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Sunday, March 22, 2009

Back to planting

I’ve been working in the mud again. I planted for two people last week. First I finished up the field I had been working on before the rain. It is in the Perrydale area. Really pretty country. (see photos in previous post) It is surrounded by low hills with a view of the coast range to the west. There was still snow on the lower elevations when I was planting. Again it was pretty damp conditions. I was planting Montezuma oats at around an inch deep. Ten gallons of 10-34 fertilizer per acre as a starter. Drill was cutting a groove but mostly filling it in. Some of the bare dirt was crumbling well. The first big field went well. That was the field I was working on in pervious posts.
The next little field was the problem. This one was around 16 acres and was down the road from where I was loading the drill. So I loaded up completely with seed and fertilizer. That was a mistake. I didn’t make it all the way around the field before I spun out. That was partially my fault as I didn’t get the weight transferred off the front coulters back to the press wheels before the drill gauge and transport wheels started sinking. I stopped right away and didn’t let tractor spin. Farmer bought his 2-wd 1086 (with duals) and we found enough log chain to get us onto dry ground. I came right out but did leave some bad ruts.
I was pretty nervous the rest of the way around the field. I quit at dark and came back the next morning when the ground was frozen.
From there I moved five miles to a red clay hillside. It was completely dry. Half the field was really mellow and half was packed hard dirt. I couldn’t separate the halves so it was a challenge to maintain depth.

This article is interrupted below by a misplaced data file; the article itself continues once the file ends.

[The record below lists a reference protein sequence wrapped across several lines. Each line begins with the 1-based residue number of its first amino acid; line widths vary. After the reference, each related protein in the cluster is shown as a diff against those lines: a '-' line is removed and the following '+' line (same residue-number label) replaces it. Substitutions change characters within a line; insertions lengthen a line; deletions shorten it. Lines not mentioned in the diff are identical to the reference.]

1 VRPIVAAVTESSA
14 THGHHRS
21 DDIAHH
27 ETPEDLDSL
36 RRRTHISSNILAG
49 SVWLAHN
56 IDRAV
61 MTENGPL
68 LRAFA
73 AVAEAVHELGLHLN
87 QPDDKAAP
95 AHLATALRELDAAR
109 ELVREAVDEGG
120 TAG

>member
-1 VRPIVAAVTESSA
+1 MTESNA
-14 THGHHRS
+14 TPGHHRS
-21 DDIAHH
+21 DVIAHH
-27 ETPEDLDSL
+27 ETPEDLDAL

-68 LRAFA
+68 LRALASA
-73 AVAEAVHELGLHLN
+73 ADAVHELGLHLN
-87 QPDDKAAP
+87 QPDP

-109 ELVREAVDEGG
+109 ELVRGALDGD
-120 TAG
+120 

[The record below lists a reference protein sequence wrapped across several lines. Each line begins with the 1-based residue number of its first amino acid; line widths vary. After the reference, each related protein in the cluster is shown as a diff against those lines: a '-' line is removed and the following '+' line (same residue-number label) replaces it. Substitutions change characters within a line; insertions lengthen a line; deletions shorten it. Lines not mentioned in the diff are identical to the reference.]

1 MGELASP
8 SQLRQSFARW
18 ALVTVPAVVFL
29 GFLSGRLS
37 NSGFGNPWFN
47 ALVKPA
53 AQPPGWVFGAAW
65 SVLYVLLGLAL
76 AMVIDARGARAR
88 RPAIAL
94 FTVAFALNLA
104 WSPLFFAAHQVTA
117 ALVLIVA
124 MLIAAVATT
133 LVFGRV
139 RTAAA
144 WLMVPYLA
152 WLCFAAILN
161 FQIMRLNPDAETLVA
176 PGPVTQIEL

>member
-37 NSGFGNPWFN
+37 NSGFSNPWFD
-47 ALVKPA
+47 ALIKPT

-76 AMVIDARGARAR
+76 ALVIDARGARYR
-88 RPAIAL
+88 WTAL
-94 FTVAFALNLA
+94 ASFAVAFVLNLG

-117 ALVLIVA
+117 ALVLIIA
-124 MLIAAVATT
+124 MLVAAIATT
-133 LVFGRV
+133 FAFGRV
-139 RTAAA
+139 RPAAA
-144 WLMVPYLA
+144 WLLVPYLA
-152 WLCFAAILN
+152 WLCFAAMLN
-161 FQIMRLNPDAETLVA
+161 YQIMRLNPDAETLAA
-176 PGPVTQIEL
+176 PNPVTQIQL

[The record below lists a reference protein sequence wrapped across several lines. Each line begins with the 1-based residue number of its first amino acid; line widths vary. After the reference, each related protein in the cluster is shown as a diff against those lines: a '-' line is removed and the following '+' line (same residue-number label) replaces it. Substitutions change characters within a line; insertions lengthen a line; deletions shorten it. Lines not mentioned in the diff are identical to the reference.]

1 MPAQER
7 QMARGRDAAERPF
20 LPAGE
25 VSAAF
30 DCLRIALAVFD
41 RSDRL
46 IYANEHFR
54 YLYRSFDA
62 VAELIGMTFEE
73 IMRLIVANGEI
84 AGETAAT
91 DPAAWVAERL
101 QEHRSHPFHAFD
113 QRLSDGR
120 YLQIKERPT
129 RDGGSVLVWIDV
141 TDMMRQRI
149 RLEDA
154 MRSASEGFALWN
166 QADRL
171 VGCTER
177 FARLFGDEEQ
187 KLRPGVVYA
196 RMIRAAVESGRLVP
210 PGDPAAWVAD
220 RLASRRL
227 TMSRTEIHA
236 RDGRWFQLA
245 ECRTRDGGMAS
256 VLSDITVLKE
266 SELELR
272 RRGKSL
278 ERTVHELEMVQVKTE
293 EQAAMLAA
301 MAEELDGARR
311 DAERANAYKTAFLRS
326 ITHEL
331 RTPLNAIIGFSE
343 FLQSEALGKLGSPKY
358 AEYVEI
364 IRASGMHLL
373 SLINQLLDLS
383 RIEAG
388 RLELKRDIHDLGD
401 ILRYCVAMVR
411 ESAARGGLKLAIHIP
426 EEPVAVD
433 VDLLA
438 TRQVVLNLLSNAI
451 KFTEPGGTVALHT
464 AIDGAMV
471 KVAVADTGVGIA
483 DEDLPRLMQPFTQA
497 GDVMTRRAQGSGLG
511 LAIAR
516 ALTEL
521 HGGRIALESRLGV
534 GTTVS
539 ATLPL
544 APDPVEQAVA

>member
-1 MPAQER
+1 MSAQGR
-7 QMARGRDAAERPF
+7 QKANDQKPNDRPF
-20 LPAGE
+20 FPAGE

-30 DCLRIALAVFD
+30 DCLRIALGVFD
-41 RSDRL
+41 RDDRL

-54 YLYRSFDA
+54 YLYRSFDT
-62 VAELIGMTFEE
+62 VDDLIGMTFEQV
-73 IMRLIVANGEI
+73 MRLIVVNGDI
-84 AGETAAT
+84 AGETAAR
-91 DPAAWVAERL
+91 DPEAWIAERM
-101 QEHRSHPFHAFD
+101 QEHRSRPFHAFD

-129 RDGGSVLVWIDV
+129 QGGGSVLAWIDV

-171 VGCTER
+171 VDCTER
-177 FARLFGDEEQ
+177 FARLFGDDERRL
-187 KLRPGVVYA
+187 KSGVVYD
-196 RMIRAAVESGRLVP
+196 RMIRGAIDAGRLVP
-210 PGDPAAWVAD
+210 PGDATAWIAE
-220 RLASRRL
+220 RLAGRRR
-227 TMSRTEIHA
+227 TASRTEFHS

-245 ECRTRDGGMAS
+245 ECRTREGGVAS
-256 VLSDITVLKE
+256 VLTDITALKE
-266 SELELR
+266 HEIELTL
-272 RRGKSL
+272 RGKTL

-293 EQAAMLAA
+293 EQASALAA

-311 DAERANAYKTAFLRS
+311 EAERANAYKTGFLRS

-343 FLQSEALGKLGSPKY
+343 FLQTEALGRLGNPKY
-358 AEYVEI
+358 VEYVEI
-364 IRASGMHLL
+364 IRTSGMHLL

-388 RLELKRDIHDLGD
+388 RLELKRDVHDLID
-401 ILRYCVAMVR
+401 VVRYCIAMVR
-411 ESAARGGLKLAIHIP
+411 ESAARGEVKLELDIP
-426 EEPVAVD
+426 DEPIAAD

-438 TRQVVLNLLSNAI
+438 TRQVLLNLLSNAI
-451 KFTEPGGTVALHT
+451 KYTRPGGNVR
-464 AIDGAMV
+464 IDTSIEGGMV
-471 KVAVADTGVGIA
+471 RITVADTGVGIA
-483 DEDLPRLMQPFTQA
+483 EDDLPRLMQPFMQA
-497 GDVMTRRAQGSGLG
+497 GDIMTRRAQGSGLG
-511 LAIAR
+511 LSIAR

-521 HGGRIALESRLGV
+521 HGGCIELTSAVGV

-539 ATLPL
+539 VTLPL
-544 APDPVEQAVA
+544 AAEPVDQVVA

Also ran into a problem with the seed. I had to switch to treated cayuse oats so I had to re-adjust the drill. Then as I went into the pallet of oats I noticed they felt damp. This really affected the flow rate through the drill. I was trying to get at least 120lbs per acre. The first ten acres are planted at 90, then there is some that is 140, and finally I got it right. It all averaged out correctly. It would seem that with over a million seeds per acre it should work out.
Next I moved back to Amity area. Farmer wanted me to plant wheat. We had around 2 inches of rain in the week between so the ground is pretty wet.
He asked me to plant the wheat above an inch deep. Hopefully 1/2” into the ground with 1/2” of loose dirt over the top. That all sounds easier than it was to actually accomplish.
I almost told him I would not plant the field but after I looked at it he talked me into doing it. When I dug up a little dirt and tried to make a mudball I could almost do it but not quite. The mudball would aways fall apart in the end. Now I know that is not real scientific but it gives you an idea.

He decided against liquid fertilizer as I told him I couldn’t apply more than 10 gallons per acre. This is a bit of a lie as with the right orifice plates I can probably put 40 gallons on. But, I have a 200 gallon tank which is really heavy when full. (10-34 is I think 11lbs per gallon) When I put 20 gallons of fertilizer on then I have to fill up every 10 acres. It really cuts down my production and since none of my customers want to pay the new rate of $30 per acre I’ve decided to give everyone discounts but to set a few more restrictions on what I will do.
So he applied dry fertilizer with an air spreader. This worked out great for me as I could concentrate on planting.
We planted 145lbs per acre of Merrill wheat, or I think that is the name. I couldn't find any information on that spelling. It is a new disease resistant variety that I know very little about. Only that it costs $900 a ton and plants at the same weight per bushel as Tubbs. Farmer got a little upset with me that I ran a 100lbs out on the ground out of his powerbin. I noted that it was 50% dry fertilizer and that I had a new grain drill. As it was the dry that was still in the box when into the drill and caused one section of the drill to plant at a much lower rate than rest of the drill. Had to run the drill empty and clean it out. Planted at 1.4 million seed per acre average.
Everything went well and I did 95 acres in two half day plantings. The seed trench walls did tend to blowout kind of bad where there was no ground cover. (I was planting into dead prennial ryegrass sod.) When I looked behind the openers it appeared that the seeds were dropping into a little slot and the narrow 2 1/2” press wheels were pushing them firmly into the soft “almost mud.” The spring tooth harrow on the back of the drill then did it’s job by pulling all the loose dirt back on top of the row. There was very little seed on top of the ground and very few open trenches. I think it may all work.
Will also post some pictures…

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